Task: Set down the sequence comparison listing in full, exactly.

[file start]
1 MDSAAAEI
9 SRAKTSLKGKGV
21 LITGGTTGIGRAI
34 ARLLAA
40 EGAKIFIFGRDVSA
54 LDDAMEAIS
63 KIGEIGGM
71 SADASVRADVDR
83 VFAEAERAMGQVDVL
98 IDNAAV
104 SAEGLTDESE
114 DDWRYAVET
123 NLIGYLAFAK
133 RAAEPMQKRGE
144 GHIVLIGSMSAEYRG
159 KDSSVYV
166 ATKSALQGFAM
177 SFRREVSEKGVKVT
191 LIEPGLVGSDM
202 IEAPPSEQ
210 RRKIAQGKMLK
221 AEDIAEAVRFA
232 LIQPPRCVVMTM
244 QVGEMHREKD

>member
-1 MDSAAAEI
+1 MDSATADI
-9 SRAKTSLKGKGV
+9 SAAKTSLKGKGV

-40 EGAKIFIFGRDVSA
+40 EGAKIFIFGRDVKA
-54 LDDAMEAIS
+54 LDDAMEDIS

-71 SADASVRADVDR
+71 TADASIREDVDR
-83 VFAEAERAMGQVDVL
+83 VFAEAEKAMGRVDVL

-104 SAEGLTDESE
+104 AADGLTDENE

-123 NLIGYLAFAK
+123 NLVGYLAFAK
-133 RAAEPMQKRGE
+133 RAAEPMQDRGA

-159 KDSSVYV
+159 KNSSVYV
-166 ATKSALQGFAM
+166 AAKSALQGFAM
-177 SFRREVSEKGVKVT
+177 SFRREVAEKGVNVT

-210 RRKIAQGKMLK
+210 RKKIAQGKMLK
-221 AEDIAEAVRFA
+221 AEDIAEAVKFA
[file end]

1 MDSAAAEI
9 SRAKTSLKGKGV
21 LITGGTTGIGRAI
34 ARLLAA
40 EGAKIFIFGRDVSA
54 LDDAMEAIS
63 KIGEIGGM
71 SADASVRADVDR
83 VFAEAERAMGQVDVL
98 IDNAAV
104 SAEGLTDESE
114 DDWRYAVET
123 NLIGYLAFAK
133 RAAEPMQKRGE
144 GHIVLIGSMSAEYRG
159 KDSSVYV
166 ATKSALQGFAM
177 SFRREVSEKGVKVT
191 LIEPGLVGSDM
202 IEAPPSEQ
210 RRKIAQGKMLK
221 AEDIAEAVRFA
232 LIQPPRCVVMTM
244 QVGEMHREKD

>member
-1 MDSAAAEI
+1 MDSATADI
-9 SRAKTSLKGKGV
+9 SAAKTSLKGKGV

-40 EGAKIFIFGRDVSA
+40 EGAKIFIFGRDVKA
-54 LDDAMEAIS
+54 LDDAMEDIS

-71 SADASVRADVDR
+71 TADASIREDVDR
-83 VFAEAERAMGQVDVL
+83 VFAEAEKAMGRVDVL

-104 SAEGLTDESE
+104 AADGLTDENE

-123 NLIGYLAFAK
+123 NLVGYLAFAK
-133 RAAEPMQKRGE
+133 RAAEPMQDRGA

-159 KDSSVYV
+159 KNSSVYV
-166 ATKSALQGFAM
+166 AAKSALQGFAM
-177 SFRREVSEKGVKVT
+177 SFRREVAEKGVNVT

-210 RRKIAQGKMLK
+210 RKKIAQGKMLK
-221 AEDIAEAVRFA
+221 AEDIAEAVKFA